In the paper Using trophic structure to reveal patterns of trait‐based community assembly across niche dimensions, Daniel Fitzgerald and co-authors use stable isotopes to gather information about the ecology, namely the trophic niche, of fish species from the Xingu River, in Brazil, bypassing the need to directly observe the organisms in their habitat. By combining stable isotope data with quantitative trait data, the team was able to advance our understanding of the importance of certain trophic traits for this, and potentially other, fish assemblies.
They used stable isotope ratios to estimate trophic structure and demonstrate that traits with higher association to trophic position show greater dispersion from null expectations relative to other traits. These results suggest that traits associated with trophic ecology are more influential in niche differentiation affecting species coexistence in this system and support the idea that certain traits respond to assembly mechanisms in predictable ways. This approach could be expanded to other niche dimensions, increasing our ability to interpret complex assembly patterns and make hypotheses about general trends in trait-based community assembly.
After receiving his B.S. in Environmental Science summa cum laude from Drexel University, Dan spent several years studying the nesting ecology of leatherback sea turtles in Equatorial Guinea. His interest in the ecology and conservation of aquatic systems led him to pursue a Ph.D. with Kirk O. Winemiller at Texas A&M University, where he was also an NSF-funded trainee in the Applied Biodiversity Sciences Program. Dan’s graduate research explored community assembly dynamics within a diverse group of rapids-adapted fishes in the Xingu River in Brazil. Dan completed his Ph.D. in 2016 and is currently the Science Director at Harpeth Conservancy in Tennessee, USA, where his work addresses the impacts of nutrient pollution in rivers.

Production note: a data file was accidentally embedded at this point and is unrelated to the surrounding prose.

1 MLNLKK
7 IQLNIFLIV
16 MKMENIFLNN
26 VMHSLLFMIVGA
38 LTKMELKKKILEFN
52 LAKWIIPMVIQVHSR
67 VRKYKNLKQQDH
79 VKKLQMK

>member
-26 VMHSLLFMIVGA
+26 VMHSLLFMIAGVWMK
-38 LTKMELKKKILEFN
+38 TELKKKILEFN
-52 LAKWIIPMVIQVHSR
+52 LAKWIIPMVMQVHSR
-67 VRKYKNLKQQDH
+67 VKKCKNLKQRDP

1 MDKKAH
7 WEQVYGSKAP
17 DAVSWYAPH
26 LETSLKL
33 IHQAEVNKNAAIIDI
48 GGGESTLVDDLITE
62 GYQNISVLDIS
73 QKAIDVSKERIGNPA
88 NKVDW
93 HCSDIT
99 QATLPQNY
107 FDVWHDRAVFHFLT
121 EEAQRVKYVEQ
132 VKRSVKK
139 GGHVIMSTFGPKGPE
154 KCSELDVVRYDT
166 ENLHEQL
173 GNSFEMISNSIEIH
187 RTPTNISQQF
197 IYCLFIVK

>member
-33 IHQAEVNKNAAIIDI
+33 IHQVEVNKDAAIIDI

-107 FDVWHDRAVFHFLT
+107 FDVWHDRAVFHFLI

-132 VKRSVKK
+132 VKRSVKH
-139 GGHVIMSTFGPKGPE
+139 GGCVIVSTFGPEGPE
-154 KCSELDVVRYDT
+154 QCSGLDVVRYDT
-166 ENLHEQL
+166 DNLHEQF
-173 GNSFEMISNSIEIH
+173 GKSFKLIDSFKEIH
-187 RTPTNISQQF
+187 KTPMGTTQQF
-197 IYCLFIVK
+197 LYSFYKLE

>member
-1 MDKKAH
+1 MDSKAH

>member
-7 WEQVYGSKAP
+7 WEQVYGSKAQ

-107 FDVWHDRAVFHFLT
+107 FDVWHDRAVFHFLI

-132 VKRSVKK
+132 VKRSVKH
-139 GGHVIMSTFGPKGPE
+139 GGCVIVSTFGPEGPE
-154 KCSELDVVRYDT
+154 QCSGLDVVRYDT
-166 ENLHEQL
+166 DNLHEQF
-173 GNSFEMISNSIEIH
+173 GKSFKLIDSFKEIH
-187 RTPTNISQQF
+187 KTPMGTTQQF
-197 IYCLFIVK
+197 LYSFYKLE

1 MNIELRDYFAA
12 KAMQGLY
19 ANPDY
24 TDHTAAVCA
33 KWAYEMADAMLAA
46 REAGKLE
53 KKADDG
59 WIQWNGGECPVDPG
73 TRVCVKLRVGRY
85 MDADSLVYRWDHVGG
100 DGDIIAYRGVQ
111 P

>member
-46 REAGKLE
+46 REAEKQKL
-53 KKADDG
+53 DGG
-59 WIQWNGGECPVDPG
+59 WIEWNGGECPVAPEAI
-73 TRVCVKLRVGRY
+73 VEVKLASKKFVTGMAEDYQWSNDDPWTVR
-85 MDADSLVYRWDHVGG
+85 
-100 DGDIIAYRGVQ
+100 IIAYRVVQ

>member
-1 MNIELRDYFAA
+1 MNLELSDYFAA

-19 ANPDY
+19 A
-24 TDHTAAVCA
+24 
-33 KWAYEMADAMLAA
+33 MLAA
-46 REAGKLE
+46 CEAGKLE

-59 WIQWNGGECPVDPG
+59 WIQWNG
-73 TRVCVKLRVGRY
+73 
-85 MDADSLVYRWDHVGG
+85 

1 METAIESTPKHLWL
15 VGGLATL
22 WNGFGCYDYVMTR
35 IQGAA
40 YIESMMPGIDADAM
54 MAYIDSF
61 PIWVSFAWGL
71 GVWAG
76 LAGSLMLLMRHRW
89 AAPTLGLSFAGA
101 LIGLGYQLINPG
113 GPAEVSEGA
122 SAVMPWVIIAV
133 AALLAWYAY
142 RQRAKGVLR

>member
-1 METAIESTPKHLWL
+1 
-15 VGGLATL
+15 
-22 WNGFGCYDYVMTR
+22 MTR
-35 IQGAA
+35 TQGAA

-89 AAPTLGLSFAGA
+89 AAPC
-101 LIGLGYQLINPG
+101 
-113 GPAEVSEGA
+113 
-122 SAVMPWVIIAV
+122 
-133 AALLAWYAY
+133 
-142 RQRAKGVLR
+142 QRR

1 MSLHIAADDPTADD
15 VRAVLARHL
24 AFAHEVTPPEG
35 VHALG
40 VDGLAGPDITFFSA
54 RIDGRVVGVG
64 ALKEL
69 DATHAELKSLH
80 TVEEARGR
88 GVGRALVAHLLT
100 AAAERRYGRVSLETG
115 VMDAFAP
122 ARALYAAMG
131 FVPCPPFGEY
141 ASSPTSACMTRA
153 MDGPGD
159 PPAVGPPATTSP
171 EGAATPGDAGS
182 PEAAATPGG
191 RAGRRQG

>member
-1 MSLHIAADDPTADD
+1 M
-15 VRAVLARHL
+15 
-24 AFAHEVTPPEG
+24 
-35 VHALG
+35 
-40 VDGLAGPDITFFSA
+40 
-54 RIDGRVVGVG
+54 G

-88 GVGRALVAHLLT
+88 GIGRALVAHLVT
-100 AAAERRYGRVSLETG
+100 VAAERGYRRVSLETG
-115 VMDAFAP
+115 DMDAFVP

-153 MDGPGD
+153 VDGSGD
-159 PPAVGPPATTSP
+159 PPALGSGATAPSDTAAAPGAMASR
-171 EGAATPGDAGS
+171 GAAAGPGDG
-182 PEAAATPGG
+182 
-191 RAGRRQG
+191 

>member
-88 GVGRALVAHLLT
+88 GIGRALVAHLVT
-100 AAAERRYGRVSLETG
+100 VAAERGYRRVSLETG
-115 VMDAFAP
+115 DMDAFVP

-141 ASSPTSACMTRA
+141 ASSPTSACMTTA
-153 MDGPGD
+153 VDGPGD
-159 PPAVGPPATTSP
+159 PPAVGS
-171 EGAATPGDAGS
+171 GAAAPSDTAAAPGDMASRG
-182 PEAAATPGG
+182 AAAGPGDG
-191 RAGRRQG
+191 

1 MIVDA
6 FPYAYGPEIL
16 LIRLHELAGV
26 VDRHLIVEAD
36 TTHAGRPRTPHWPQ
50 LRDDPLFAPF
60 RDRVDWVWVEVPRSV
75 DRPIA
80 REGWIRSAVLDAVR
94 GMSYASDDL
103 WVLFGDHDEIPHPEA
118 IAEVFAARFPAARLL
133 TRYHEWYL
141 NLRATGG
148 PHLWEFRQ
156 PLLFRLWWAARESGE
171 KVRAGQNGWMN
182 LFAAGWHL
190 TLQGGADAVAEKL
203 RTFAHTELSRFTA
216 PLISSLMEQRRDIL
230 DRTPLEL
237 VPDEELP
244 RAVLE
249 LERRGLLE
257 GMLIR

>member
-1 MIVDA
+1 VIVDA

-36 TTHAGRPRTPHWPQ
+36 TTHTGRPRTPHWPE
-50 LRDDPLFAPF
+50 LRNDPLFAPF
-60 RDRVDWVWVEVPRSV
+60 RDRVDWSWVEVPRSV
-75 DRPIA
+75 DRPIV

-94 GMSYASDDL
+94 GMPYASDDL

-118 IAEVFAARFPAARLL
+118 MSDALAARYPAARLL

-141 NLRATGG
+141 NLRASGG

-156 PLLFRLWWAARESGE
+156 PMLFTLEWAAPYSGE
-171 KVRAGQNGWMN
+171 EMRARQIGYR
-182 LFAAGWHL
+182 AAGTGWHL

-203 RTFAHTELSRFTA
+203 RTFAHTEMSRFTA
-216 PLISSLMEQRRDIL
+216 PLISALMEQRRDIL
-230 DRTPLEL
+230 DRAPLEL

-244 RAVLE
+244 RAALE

Dan’s interests lie in understanding how the theories of community ecology can be applied to conservation issues. His research is mainly conducted on freshwater fishes, using trait based community assembly and food-web perspectives to understand the structure and dynamics of riverine fish communities. Dan has published on topics such as global patterns of freshwater fish invasions, the importance of natural flow variability for aquatic diversity, and the impacts of expanding hydroelectric development in the world’s major tropical river basins. In addition to Functional Ecology, his work has appeared in Science, Ecology Letters, The American Naturalist, Ecology, and other top journals in the field.
The editors also recognised two authors of Highly Commended papers: Gesche Blume‐Werry (Root phenology unresponsive to earlier snowmelt despite advanced above‐ground phenology in two subarctic plant communities) and Mathias Christina (Importance of deep water uptake in tropical eucalypt forest.)
Winner of the Haldane Prize 2016
Pedro J. Bergamo